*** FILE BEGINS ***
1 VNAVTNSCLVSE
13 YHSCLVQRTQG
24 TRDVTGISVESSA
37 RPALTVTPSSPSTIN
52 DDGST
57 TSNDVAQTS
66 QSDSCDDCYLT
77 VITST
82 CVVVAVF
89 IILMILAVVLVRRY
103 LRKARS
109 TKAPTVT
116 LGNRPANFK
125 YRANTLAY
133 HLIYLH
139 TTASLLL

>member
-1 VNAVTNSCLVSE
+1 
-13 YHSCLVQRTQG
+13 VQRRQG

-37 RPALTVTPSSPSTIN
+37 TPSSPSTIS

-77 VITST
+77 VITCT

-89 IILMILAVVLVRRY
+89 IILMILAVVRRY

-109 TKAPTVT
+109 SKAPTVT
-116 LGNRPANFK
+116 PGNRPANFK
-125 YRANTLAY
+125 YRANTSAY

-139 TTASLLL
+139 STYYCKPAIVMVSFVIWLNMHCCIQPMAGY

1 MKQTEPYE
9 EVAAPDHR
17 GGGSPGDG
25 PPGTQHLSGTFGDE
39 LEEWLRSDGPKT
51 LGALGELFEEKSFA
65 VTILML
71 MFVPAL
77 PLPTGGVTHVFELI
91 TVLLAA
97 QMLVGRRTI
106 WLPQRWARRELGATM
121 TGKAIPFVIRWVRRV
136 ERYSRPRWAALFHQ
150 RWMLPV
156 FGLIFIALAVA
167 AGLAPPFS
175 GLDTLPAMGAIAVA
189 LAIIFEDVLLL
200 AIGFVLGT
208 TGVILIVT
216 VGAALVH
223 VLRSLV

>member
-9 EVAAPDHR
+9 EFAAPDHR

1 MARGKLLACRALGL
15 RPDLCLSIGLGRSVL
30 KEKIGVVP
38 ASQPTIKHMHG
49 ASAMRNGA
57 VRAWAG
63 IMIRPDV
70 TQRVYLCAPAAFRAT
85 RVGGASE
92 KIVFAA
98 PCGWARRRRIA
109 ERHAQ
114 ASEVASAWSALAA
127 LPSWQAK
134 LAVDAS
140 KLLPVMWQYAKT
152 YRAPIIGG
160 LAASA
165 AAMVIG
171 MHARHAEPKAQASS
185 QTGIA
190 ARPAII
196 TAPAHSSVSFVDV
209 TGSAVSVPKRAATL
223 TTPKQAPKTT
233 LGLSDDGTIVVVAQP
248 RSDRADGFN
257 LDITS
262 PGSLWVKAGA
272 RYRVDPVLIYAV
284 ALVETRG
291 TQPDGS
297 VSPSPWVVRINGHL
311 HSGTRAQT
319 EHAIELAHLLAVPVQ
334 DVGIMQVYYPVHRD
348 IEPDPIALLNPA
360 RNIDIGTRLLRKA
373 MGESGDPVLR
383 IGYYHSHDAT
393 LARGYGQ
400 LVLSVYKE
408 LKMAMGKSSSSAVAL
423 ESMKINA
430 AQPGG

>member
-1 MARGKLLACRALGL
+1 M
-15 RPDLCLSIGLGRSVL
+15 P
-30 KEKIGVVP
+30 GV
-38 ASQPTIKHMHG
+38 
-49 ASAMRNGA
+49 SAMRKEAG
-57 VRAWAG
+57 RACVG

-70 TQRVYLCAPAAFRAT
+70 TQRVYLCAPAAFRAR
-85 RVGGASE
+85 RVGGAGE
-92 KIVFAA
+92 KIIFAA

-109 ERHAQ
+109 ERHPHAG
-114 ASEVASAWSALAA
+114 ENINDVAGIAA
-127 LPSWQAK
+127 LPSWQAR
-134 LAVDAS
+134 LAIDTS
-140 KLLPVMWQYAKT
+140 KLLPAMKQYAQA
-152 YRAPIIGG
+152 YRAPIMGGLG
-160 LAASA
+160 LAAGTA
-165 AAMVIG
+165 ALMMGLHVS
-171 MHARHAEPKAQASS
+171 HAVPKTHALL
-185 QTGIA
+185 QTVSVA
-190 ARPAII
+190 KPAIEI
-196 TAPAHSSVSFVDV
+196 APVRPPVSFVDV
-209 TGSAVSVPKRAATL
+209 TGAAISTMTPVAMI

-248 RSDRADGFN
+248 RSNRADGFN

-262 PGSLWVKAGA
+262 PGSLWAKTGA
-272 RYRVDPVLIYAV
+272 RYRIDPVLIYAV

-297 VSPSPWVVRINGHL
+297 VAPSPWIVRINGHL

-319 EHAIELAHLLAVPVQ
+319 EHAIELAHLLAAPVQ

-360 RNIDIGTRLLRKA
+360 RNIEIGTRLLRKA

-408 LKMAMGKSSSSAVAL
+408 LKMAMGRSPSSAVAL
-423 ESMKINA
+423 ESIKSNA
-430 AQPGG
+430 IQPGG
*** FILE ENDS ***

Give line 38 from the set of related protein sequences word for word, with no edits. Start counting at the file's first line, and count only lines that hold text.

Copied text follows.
17 GGGSPGDG